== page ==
Thursday, 11 December 2008

Respecting tradition can keep you mentally safe............

The excessive use of cannabis is forbidden in the Nihang Maryada, where only a pinch was used, to aid digestion. However some people, become Bhangars, take it on another level. They scar themselves mentally for life, and encourage other people to take ever increasing amounts of Bhang. Most people who have a high tolerance to Cannabis Sattiva use opium regularly.

Those people who take too much cannabis get erectile dysfunction, mood swings, paranoia, narcissistic symptoms, under achieve, drop out from education, lie, cheat, decieve, look for free roti, steal from the sangat, manipulate people, free loaf, and become self obssessed.......

Some of them suddenly become reformed and turn into "Gurmukhs". Where they continue to get free roti, beds, money, attention, ............
Nihangs also do Jhakta, but they do not get sick gratification from killing animals. A person who treats jhatka and degh as a game, is already dead. It is better for a person with this type of mindset to leave the Panth and detoxify their minds and bodies, or better still not enlist in the first place.

Narcissistic personality disorder is a condition characterized by an inflated sense of self-importance, need for admiration, extreme self-involvement, and lack of empathy for others. Individuals with this disorder are usually arrogantly self-assured and confident. They expect to be noticed as superior.

It is difficult to recognize a narcissist because he (or she) spends all of his time acting, protecting his ego by presenting to the world a false image of himself. Consequently he becomes a master of deceit. But it is extremely important to be able to recognize people whose behavior is detrimental to their organization's performance.
A narcissist is not capable of putting the organization's needs before his or her own needs.Ref
Researchers have found that a narcissist reacts much more emotionally than a non-narcissist, sometimes with "narcissistic rage" when his (or her) ego is threatened.
Because of a propensity to internalize failure, the narcissist's emotional response to failure is to feel shame, as opposed to guilt felt by people without the disorder. So in order to avoid shame, which the narcissist feels must be avoided at all costs, he externalizes blame for negative events. Ref As he feels someone must be guilty, he almost always attributes blame to others. Only when his self-esteem is particularly high, perhaps through some positive feedback he has engineered, does he accept blame, and only then if it can be seen as a magnanimous gesture.
A narcissist is someone who is overtly or subtly arrogant, exhibitionistic, vain, manipulative, and greedy for admiration. Narcissistic rage, character assassination and projection are some of the overt ways in which the narcissist expresses himself.
The denial of remorse and gratitude by the narcissist are two of the more subtle ways used to protect an internal sense of grandiosity. An example of a narcissist's ability to be subtle might be when he arrives late for a meeting. Rather than offer a sincere apology, he may blame someone else for keeping him talking, thus externalizing the fault ("It's not my fault") and maintaining his sense of grandiosity.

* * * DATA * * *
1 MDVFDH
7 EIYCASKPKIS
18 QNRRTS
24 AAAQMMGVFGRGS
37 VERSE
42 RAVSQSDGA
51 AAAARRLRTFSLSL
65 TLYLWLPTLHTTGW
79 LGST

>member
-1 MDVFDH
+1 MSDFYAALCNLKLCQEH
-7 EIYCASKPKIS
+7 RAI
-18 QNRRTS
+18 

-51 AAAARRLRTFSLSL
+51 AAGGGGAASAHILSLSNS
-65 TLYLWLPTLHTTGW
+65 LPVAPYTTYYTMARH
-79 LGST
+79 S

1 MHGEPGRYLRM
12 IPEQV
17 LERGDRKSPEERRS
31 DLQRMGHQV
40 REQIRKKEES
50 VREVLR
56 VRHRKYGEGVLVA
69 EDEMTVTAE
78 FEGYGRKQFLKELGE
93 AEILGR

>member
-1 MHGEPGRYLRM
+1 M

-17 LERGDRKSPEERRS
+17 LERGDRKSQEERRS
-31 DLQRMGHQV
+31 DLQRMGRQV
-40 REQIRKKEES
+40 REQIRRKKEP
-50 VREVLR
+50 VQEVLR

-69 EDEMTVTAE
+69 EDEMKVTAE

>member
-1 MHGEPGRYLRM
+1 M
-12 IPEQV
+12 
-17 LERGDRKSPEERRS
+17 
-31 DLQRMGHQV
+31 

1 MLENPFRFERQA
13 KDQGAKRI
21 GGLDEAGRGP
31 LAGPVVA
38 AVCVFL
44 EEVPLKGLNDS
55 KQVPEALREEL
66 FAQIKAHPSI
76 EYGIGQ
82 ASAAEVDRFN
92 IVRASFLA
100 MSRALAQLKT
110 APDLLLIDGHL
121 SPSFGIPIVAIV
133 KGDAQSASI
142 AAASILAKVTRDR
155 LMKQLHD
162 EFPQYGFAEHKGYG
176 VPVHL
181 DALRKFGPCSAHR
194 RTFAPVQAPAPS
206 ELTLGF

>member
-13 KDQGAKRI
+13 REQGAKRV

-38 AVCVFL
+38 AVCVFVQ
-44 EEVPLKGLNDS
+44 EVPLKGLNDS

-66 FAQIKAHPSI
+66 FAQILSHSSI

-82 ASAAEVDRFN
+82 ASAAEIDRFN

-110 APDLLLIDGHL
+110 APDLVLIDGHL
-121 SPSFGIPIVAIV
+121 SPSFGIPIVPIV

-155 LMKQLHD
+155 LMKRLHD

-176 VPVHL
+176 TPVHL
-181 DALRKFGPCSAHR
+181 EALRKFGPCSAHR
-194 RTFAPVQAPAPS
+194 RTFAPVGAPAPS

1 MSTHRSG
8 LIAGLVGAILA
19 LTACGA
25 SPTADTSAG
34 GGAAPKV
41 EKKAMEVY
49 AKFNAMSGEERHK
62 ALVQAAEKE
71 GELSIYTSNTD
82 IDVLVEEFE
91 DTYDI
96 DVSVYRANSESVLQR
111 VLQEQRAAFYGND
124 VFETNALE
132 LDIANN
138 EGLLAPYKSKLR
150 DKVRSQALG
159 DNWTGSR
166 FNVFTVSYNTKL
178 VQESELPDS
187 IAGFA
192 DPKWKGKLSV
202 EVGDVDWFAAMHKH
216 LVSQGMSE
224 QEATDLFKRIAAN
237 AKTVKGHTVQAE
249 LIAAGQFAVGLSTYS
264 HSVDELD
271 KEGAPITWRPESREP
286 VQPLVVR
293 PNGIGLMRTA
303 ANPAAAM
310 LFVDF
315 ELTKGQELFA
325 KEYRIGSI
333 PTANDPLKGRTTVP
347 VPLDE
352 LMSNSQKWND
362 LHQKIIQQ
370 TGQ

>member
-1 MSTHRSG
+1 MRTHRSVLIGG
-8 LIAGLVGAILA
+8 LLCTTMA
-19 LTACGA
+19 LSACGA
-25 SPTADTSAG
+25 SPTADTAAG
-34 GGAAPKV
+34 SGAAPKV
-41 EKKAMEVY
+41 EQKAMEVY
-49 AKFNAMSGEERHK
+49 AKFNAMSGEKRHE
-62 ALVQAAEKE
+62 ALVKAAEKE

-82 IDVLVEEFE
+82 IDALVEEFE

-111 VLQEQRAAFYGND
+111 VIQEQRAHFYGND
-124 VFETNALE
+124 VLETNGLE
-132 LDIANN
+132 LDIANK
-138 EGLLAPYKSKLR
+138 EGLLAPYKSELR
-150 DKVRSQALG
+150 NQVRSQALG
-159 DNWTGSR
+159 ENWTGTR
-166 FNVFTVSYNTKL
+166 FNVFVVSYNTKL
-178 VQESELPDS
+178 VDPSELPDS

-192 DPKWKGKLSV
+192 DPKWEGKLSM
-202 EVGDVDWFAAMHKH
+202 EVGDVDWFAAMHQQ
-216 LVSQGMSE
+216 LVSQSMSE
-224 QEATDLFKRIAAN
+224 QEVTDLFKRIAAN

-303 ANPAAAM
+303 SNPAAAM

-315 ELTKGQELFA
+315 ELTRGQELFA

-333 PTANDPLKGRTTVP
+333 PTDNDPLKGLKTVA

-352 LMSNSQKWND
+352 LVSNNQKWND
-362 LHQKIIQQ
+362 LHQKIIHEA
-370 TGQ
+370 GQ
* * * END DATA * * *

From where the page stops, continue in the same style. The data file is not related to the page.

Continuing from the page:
Despite tending to be exhibitionistic, it is very rare to hear a narcissist brag or boast. Instead, he tends to 'drop' information in the form of an ostensibly ordinary matter-of-fact report, which appears to be intended to elicit admiration without asking for it. For example, rather than say, "I was so please to meet our CEO, Peter Smith", he will casually allude to "...lunch with Peter", in a way that induces a sense of distance and inferiority in the recipient of the information; again maintaining his sense of grandiosity.

Here are a few pointers that may help you identify one:

Their lack of empathy colours everything they do. They may say, "How are you?" when you meet, but they are working from memory. They are not interested in how you are.
Virtually all of their ideas or ways of behaving in a given situation are taken from others, people they know and perhaps think of as an authority (mirroring).
Their sense of self-importance and lack of empathy means that they will often interrupt the conversations of others.
They expect others to do the day-to-day chores as they feel too important to waste their time on common things.
Listen for the constant use of "I", "me" and "my" when they talk.
They very rarely talk about their inner life, for example their memories and dreams.
They feel that the rules at work don't apply to them.
They will always cheat whenever they think they can get away with it.
If you share workload with them expect to do the lion's share yourself.
They love to delegate work or projects, then interfere by micro-managing it. If it goes well, they take the credit, if it goes badly they blame the person they delegated it to.
There tends to be higher levels of stress with people who work with or interact with a narcissist, which in turn increases absenteeism and staff turnover.
They get impatient and restless when the topic of discussion is about someone else, and not about them.


Anonymous said...

Not refering to any particular religion or sect here, but generally, respecting tradition doesn't mean acknowledging every self-proclaimed 'traditional' cult that happens to come along with its 'authentic', 'original' doctrines. Disrespecting so-called 'tradition' is often much more healthy.

Anonymous said...

wow i think im a narcissit
lol i fit into alot of those :s

oooh i think i need a psychologist